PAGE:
Part of the MIT Regional Entrepreneurship Acceleration Program is having regions from around the world interact and learn from one another. The program recently hosted a workshop in Western Australia, one of the regions participating in the current cohort along with Central Iowa and other Midwest regions.

A few members of the Central Iowa cohort who went on the trip shared via email what they learned that could be applied to Iowa’s entrepreneurial ecosystem.

Kevin Kimle, Rastetter chair of agricultural entrepreneurship, Iowa State University

Our group was in Perth, which is in Western Australia. When Dutch explorers became the first Europeans to visit what is now Perth in 1697, they saw something previously thought to not exist. Black swans. In what is now called the Swan River there were many black swans. But up to that point, naturalists believed there were only white swans because … well, that’s the only color of swans anyone had ever seen. Just as black swans were a surprise, so is the search for innovation. As we worked on strategies for our Central Iowa entrepreneurial ecosystem in Perth, and as we continue to work on them, we need to make sure that the ecosystem has the resources, support mechanisms, and cultural acceptance for the surprises that entrepreneurs bring into the world.

Anne McMahon, statewide SBIR/STTR program coordinator, BioConnect Iowa

A series of workshops were conducted as part of the MIT Regional Entrepreneur Acceleration Program (REAP) in Perth, Australia, 11,000 miles away from Iowa, for a group of about 90 participants from five different countries. It is fascinating to watch the framework play out in different ways across the world. Specifically from Perth, I noticed their corporate stakeholder involvement and how it has assisted them in advancing the needle. The Des Moines/Ames team is looking forward to continuing to bring together corporate stakeholders and having valuable conversations.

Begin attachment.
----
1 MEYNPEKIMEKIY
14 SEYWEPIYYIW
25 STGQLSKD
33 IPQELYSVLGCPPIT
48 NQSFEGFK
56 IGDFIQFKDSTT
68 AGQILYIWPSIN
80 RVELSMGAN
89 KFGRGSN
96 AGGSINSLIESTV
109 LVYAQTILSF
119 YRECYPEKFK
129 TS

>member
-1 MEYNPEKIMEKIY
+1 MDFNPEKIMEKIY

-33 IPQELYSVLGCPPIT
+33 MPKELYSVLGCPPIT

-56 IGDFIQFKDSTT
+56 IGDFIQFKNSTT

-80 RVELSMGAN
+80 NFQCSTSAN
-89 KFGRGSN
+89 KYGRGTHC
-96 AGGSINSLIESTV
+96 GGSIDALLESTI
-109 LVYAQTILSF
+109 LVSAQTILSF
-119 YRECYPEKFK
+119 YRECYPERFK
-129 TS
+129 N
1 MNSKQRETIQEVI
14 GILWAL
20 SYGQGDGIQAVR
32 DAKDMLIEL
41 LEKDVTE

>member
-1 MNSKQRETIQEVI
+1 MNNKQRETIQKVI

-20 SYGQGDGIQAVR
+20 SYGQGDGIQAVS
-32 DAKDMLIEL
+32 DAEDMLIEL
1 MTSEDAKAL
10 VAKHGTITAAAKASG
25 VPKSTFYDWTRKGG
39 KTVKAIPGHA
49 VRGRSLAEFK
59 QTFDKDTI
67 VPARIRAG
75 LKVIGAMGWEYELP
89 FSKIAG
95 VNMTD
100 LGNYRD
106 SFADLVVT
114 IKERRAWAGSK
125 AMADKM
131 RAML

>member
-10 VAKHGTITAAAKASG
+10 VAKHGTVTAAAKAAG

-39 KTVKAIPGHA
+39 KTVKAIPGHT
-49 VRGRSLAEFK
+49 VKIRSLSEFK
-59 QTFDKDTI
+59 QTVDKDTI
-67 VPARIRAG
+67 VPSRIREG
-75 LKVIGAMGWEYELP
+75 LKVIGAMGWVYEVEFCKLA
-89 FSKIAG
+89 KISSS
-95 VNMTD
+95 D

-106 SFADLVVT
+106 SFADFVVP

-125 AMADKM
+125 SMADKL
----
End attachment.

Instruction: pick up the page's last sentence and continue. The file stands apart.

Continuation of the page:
Geoff Wood, founder, Gravitate Coworking

The Perth trip was obviously a one-of-its-kind cultural experience. From that cultural perspective, I think the biggest thing that stood out was how firmly baked-in and ubiquitous the “acknowledgement of country” is into the business community in Western Australia. It feels like a low-stakes but meaningful act towards reconciliation with the indigenous peoples of the area and certainly something that we can learn from as ever-divided Americans.

I think my biggest realization directly from the program is that we don’t often give ourselves enough credit for how experienced and sophisticated Des Moines and Central Iowa are as an entrepreneurial ecosystem. Many of the case studies and ideas discussed throughout REAP are things that our community has already implemented or attempted to implement. If anything that makes our work as a team harder since we’ve already sorted through all the low-hanging fruit.